4 Strategies to Help Your Kids Practice Tasting New Foods

Kids need multiple exposures to new foods before accepting them.

Why It Matters: When kids are young, they need exposure to a food 15 or more times before they'll willingly eat it. (And it just gets bigger as they get older.) This is a learned skill that requires patience and practice.

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Here are four actionable strategies that parents can use to gently guide their children toward becoming more adventurous eaters.

"The instinct might be to insist on a "just one bite" policy, but pressure can backfire. Kids often resist when pushed to try new things, especially with food"

#1. Avoid Pressuring

Rather than pressuring your kids to taste (or eat) something new, focus on offering new and familiar foods without forcing the issue. Let them see you enjoy the food; model the behavior you wish to see. Remember, eating should never feel like a test or a demand. This requires patience, and persistence, but in the end often yields the best results. 

#2. Provide Context, Use Language 

Imagine being handed something utterly foreign and told to eat it with no further explanation. You'd likely hesitate, right? Kids are no different.

Before introducing a new food, give them a little background. Compare it to something they already like or describe its flavor, texture, or appearance. This not only builds trust and confidence in what they are about to experience, but it also arms them with the language to express their own experiences and preferences as they practice tasting new, unusual, and their favorite things.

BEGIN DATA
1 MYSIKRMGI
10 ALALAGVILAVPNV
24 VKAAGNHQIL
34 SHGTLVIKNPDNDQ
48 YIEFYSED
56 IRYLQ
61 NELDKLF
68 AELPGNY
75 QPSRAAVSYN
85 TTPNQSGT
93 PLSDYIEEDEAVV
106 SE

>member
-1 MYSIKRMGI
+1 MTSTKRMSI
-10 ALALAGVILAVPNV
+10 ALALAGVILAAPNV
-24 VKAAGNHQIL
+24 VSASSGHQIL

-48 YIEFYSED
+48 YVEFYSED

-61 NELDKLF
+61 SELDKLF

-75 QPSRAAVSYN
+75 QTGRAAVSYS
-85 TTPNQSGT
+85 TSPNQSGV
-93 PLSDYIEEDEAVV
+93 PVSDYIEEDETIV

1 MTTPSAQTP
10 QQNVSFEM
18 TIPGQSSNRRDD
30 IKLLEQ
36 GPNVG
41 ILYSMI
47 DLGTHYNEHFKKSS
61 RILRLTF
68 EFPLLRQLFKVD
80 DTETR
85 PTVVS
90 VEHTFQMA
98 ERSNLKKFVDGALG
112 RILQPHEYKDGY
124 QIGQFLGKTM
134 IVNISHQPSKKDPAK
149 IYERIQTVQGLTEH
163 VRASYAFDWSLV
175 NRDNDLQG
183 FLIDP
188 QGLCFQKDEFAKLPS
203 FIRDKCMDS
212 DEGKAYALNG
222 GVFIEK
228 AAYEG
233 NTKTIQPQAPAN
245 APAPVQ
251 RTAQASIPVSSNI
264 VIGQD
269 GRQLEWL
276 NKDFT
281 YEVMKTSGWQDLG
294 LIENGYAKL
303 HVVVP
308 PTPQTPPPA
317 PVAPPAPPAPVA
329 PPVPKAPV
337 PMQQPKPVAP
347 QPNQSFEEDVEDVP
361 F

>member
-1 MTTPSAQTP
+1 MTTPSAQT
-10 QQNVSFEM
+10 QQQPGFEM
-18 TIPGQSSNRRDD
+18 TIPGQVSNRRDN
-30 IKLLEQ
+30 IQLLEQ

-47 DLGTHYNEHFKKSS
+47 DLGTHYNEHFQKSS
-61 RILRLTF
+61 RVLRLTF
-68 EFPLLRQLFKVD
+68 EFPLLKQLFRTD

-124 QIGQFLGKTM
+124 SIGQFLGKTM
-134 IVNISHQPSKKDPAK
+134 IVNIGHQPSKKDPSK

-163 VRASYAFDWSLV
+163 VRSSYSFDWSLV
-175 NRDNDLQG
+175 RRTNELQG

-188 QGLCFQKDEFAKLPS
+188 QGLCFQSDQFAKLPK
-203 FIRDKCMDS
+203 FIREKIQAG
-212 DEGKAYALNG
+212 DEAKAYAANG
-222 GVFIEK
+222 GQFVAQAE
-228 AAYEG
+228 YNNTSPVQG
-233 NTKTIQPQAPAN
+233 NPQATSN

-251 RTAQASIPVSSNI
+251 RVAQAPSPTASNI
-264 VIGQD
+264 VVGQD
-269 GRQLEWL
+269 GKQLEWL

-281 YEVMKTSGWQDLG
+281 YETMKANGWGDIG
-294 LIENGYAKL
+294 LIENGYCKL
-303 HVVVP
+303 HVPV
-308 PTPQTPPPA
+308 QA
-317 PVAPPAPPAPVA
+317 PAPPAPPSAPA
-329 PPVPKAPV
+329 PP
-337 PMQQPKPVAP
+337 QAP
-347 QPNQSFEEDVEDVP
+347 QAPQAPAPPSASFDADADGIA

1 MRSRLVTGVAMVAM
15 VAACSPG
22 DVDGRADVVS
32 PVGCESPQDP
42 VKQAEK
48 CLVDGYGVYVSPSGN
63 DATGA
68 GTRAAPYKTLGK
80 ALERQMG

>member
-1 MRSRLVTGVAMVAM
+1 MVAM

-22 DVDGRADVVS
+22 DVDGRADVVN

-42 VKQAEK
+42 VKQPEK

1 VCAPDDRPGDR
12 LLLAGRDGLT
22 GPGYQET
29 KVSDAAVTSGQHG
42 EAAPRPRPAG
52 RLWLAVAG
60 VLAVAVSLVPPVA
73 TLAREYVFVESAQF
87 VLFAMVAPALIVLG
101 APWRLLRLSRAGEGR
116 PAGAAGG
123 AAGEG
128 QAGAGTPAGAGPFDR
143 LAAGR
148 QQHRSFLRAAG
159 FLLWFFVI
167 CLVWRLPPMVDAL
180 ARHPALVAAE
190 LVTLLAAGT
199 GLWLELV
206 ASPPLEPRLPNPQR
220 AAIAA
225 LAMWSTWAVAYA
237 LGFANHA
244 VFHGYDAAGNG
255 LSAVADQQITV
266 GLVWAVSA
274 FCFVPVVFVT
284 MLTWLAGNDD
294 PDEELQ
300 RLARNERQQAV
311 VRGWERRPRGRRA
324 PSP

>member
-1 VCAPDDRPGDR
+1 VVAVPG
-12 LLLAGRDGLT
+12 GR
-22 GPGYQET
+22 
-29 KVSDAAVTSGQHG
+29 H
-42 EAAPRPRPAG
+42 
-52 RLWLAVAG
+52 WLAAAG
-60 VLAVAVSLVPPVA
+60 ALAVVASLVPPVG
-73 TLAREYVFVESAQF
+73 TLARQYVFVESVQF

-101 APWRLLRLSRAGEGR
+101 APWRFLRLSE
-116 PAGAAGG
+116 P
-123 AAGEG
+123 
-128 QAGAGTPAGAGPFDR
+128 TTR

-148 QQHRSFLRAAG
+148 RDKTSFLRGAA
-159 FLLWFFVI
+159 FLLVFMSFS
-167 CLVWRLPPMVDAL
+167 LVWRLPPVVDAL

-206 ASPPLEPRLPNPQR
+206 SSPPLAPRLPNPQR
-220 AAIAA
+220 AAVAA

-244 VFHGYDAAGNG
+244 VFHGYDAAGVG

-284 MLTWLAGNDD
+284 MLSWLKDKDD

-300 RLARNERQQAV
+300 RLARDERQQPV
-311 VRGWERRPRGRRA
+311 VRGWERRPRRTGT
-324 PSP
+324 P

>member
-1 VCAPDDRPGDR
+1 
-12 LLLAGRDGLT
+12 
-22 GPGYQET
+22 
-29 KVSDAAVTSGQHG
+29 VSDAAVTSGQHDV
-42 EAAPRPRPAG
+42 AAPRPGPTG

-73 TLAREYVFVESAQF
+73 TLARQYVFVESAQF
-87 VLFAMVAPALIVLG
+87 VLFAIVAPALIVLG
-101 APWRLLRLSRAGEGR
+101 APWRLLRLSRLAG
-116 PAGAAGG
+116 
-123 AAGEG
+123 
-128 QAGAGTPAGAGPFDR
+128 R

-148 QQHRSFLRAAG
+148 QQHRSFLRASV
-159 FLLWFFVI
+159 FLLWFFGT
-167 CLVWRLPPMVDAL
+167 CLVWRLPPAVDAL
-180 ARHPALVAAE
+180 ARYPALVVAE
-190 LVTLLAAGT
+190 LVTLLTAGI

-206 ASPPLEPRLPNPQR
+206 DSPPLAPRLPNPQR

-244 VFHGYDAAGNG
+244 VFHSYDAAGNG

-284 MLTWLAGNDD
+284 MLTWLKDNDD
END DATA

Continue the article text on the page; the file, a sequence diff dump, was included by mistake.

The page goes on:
#3. Remember that Flavor is Your Friend

There's no merit badge for eating plain, steamed vegetables. Make new foods appealing by using dips, sauces, and seasonings. If your child doesn't like raw or steamed broccoli, for instance, try roasting it with a bit of olive oil and seasoning until it's crispy. Enhancing the flavor can make the tasting process much more enjoyable and successful.

 

#4. Practice with Foods they Already Love 

Introduce the concept of tasting with foods they already love. Organize a fun taste test with different varieties of a favorite food, like chocolate chips or apples. This activity isn't about challenging their palate but building trust and excitement around the idea of trying new things. It shows them that tasting can be a delightful adventure, reducing resistance when more unfamiliar foods are introduced.

Wrapping it Up

Adopting these strategies not only helps in introducing new foods but also fosters a healthier, more curious approach to eating that can last a lifetime. It's about making food an exploration, an adventure that you and your kids undertake together. 

And, as always, I'm eager to hear your own experiences and strategies for encouraging kids to expand their dietary horizons. Share your thoughts and tips in the comments below, and let's continue this delicious journey together.

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